Better Together with Jared Ingersoll
This month, Eat Easy's Jared Ingersoll has taken over our Better Together segment! With each Eat Easy takeover, we will be discovering more about the latest and greatest in Australian food & beverage. Because we think we’re all better together.
Jared Ingersoll is an award-winning chef turned sustainability expert now operating as the Sustainability Lead at global design giant, Canva. Between his successes in the hospitality industry, Jared is a TV personality, public speaker, philanthropist, ambassador, and has 3 of his very own cook books including Sharing Plates, Slow Food, and Danks Street Depot.
Who are some local heroes or brands that inspire you?
Top of the list is Anthony Huckstep. When Covid and lockdowns began, he did what no one else was able to and launched Deep in the Weeds podcast. He created a voice for the hospitality industry that we'd never had before. He's a remarkable human, unsung hero and a wonderful narrator.
What are some of your favourite bars and restaurants in Sydney?
Just before lockdown I was visiting a little joint just up the road from me called 'She Loves Me'. It's a tiny place - unassuming, intimate with excellent booze and wonderfully warm hospitality. Apart from that it has been a long time between serious eats for me...
If you had to pick your favourite meal across Australia, what would it be?
Luckily for me I don't have to pick! I am a huge sucker for the integrity of produce and skilled hands.
Paci is always excellent but their bread and butter is second to none.
The beef tartare at Regent Thai in Adelaide is something I have been craving since I first tried it.
I got a hold of some ducks from Tathra Farms, broke them down, rendered the fat, made stock, made confit, cured some breasts and roasted others on the crown... the integrity of these ducks is truly wonderful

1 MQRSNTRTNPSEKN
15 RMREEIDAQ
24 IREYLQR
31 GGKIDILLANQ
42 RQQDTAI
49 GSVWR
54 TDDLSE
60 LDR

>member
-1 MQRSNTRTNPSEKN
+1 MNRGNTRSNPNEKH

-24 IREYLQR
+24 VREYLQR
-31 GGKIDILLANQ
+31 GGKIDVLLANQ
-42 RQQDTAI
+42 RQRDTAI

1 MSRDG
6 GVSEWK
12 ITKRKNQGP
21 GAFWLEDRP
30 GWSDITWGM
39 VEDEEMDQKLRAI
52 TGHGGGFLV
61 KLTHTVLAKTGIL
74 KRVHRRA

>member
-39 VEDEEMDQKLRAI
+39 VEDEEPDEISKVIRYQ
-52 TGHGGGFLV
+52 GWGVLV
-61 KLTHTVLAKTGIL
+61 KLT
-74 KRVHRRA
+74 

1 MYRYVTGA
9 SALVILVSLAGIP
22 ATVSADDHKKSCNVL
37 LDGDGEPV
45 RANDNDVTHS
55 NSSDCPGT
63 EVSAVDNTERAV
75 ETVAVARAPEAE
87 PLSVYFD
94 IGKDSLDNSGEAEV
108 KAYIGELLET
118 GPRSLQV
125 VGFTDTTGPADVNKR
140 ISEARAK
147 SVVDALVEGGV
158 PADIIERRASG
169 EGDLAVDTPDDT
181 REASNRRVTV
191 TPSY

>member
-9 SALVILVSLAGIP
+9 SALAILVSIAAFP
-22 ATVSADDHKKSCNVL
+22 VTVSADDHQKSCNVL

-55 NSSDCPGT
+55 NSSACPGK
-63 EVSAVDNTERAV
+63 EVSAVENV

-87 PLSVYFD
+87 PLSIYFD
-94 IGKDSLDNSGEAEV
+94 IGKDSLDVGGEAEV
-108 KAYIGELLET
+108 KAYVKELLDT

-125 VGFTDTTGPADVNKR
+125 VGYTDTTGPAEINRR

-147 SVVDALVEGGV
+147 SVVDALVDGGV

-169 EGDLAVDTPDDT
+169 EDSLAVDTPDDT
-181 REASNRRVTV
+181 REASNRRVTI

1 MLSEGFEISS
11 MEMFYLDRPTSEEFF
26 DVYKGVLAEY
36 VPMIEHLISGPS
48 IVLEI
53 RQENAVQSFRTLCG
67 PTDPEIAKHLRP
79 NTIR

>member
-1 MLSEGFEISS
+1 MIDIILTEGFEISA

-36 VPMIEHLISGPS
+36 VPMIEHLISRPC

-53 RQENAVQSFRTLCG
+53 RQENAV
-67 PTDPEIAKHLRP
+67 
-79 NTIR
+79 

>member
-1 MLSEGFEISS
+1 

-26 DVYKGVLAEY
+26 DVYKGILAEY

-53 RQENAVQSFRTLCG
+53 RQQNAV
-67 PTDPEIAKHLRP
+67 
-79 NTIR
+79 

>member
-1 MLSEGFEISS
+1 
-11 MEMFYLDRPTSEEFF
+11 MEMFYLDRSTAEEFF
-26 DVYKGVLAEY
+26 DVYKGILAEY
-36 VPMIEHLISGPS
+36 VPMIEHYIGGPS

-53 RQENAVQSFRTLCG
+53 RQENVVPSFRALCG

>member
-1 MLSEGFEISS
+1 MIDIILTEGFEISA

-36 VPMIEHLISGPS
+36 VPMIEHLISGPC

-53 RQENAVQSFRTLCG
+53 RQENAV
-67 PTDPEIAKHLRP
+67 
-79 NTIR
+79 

Tell us about being a part of Eat Easy. Why is it important to be a part of such a unique awards program?
The food scene (like any scene) is both brilliant, inspiring and invigorating... as well as full of bullshit, hype, and faux fame where pretence somehow converts to knowledge and integrity. It seldom does.
So often, the latest joint with the freshest hero and the most clicks sees our connection to the land removed. Without that direct connection, we miss out on the importance of craft, integrity and connection to country.
Good food does not start with the restaurant, it starts with a humble and often overlooked legend that has a direct connection with the land, communities and a deep and thorough understanding of the food they produce. The chef/restaurateur takes this hard work and celebrates it. The Eat Easy Awards recognise these principles and hold that criteria at the fore which is deliciously refreshing!
How do you see the food and restaurant industry developing over the next few years after the drastic shift our world has taken as a result of a global pandemic?
From the various stages of lockdown angst I've seen through my online world is a global crisis and whole industries in pain. We will always have restaurant owners and farmers, but the loss of the mid-level skilled professionals will be the greatest loss to the industry. The legendary Sous Chef, restaurant manager, rising star Sommelier who is old enough to be thinking about buying a house and having a family are jumping to other industries for security. Compounding that with batshit crazy decisions that decimated the workforce of international students see a shrinking industry full of passion but gasping to stay afloat.
Many wonderful hospo veterans have stopped saying "my restaurant is way too important to offer takeaway" instead they have figured out how to feed their community and support their suppliers and staff. Liquor licenses will hopefully stay relaxed to make it possible for me to grab a negroni in a jar and sip it while on my evening stroll around the park. Many have reviewed their business models and have cleverly adapted it accordingly.
Also, it turns out that the unsustainably high rents of the CBD are unsustainable. People have reconnected with their local urban and rural joints and remember the the names of the staff. Fit outs and capex will less likely include conversations about which $1,400 chair and $280 glass they will buy, instead it will be replaced by delicious food and drink served to you by someone who has fought really bloody hard to serve you and make you feel great.
Strip everything away, and what you are left with is what is really important. Skilled kitchens, warm professional hospitality, and delicious food & drink communicated through smaller menus.
Get to know Jared here.